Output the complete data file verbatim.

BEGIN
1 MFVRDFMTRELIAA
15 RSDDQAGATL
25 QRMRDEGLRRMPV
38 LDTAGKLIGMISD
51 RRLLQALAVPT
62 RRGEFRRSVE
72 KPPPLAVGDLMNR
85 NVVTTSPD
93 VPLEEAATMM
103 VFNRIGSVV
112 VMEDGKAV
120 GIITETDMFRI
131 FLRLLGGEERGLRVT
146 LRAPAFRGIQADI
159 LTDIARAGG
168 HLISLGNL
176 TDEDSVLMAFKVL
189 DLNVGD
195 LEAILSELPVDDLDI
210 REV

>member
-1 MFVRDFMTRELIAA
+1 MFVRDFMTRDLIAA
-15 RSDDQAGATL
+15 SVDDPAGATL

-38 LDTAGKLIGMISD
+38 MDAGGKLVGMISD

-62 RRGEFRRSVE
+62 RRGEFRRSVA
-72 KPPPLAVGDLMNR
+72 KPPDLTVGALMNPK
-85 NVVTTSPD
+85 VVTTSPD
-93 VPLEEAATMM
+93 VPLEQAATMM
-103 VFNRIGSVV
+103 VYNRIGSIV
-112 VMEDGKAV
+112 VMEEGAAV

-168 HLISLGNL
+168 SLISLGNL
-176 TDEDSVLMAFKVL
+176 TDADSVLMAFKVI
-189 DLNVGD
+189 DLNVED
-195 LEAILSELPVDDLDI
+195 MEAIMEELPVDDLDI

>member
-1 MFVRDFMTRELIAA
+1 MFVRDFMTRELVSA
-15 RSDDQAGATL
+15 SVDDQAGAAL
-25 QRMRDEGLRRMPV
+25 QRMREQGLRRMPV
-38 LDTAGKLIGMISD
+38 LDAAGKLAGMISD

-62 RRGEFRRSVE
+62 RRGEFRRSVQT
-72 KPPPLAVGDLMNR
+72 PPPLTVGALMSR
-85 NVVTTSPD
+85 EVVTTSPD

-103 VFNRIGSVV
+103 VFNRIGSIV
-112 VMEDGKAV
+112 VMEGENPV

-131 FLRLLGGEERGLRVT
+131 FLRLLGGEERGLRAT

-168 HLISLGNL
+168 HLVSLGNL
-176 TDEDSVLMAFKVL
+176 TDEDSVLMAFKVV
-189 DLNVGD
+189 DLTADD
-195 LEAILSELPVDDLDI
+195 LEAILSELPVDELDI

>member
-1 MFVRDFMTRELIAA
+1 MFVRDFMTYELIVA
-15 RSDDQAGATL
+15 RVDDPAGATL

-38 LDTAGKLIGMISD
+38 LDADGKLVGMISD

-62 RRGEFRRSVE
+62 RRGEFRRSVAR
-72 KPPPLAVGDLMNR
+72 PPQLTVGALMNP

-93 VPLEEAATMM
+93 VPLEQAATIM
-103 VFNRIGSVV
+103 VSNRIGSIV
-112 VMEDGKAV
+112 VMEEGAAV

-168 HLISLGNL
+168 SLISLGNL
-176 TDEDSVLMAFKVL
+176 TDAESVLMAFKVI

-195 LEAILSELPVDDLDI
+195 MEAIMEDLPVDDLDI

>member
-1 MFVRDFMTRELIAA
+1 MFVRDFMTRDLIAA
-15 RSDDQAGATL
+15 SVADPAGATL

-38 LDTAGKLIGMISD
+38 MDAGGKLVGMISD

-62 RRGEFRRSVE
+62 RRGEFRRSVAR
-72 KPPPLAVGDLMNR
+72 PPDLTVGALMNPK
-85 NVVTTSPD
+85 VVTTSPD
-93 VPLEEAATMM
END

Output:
1 MFVRDFMTRELIAA
15 RSDDQAGATL
25 QRMRDEGLRRMPV
38 LDTAGKLIGMISD
51 RRLLQALAVPT
62 RRGEFRRSVE
72 KPPPLAVGDLMNR
85 NVVTTSPD
93 VPLEEAATMM
103 VFNRIGSVV
112 VMEDGKAV
120 GIITETDMFRI
131 FLRLLGGEERGLRVT
146 LRAPAFRGIQADI
159 LTDIARAGG
168 HLISLGNL
176 TDEDSVLMAFKVL
189 DLNVGD
195 LEAILSELPVDDLDI
210 REV

>member
-1 MFVRDFMTRELIAA
+1 MFVRDFMTRDLIAA
-15 RSDDQAGATL
+15 SVDDPAGATL

-38 LDTAGKLIGMISD
+38 MDAGGKLVGMISD

-62 RRGEFRRSVE
+62 RRGEFRRSVA
-72 KPPPLAVGDLMNR
+72 KPPDLTVGALMNPK
-85 NVVTTSPD
+85 VVTTSPD
-93 VPLEEAATMM
+93 VPLEQAATMM
-103 VFNRIGSVV
+103 VYNRIGSIV
-112 VMEDGKAV
+112 VMEEGAAV

-168 HLISLGNL
+168 SLISLGNL
-176 TDEDSVLMAFKVL
+176 TDADSVLMAFKVI
-189 DLNVGD
+189 DLNVED
-195 LEAILSELPVDDLDI
+195 MEAIMEELPVDDLDI

>member
-1 MFVRDFMTRELIAA
+1 MFVRDFMTRELVSA
-15 RSDDQAGATL
+15 SVDDQAGAAL
-25 QRMRDEGLRRMPV
+25 QRMREQGLRRMPV
-38 LDTAGKLIGMISD
+38 LDAAGKLAGMISD

-62 RRGEFRRSVE
+62 RRGEFRRSVQT
-72 KPPPLAVGDLMNR
+72 PPPLTVGALMSR
-85 NVVTTSPD
+85 EVVTTSPD

-103 VFNRIGSVV
+103 VFNRIGSIV
-112 VMEDGKAV
+112 VMEGENPV

-131 FLRLLGGEERGLRVT
+131 FLRLLGGEERGLRAT

-168 HLISLGNL
+168 HLVSLGNL
-176 TDEDSVLMAFKVL
+176 TDEDSVLMAFKVV
-189 DLNVGD
+189 DLTADD
-195 LEAILSELPVDDLDI
+195 LEAILSELPVDELDI

>member
-1 MFVRDFMTRELIAA
+1 MFVRDFMTYELIVA
-15 RSDDQAGATL
+15 RVDDPAGATL

-38 LDTAGKLIGMISD
+38 LDADGKLVGMISD

-62 RRGEFRRSVE
+62 RRGEFRRSVAR
-72 KPPPLAVGDLMNR
+72 PPQLTVGALMNP

-93 VPLEEAATMM
+93 VPLEQAATIM
-103 VFNRIGSVV
+103 VSNRIGSIV
-112 VMEDGKAV
+112 VMEEGAAV

-168 HLISLGNL
+168 SLISLGNL
-176 TDEDSVLMAFKVL
+176 TDAESVLMAFKVI

-195 LEAILSELPVDDLDI
+195 MEAIMEDLPVDDLDI

>member
-1 MFVRDFMTRELIAA
+1 MFVRDFMTRDLIAA
-15 RSDDQAGATL
+15 SVADPAGATL

-38 LDTAGKLIGMISD
+38 MDAGGKLVGMISD

-62 RRGEFRRSVE
+62 RRGEFRRSVAR
-72 KPPPLAVGDLMNR
+72 PPDLTVGALMNPK
-85 NVVTTSPD
+85 VVTTSPD
-93 VPLEEAATMM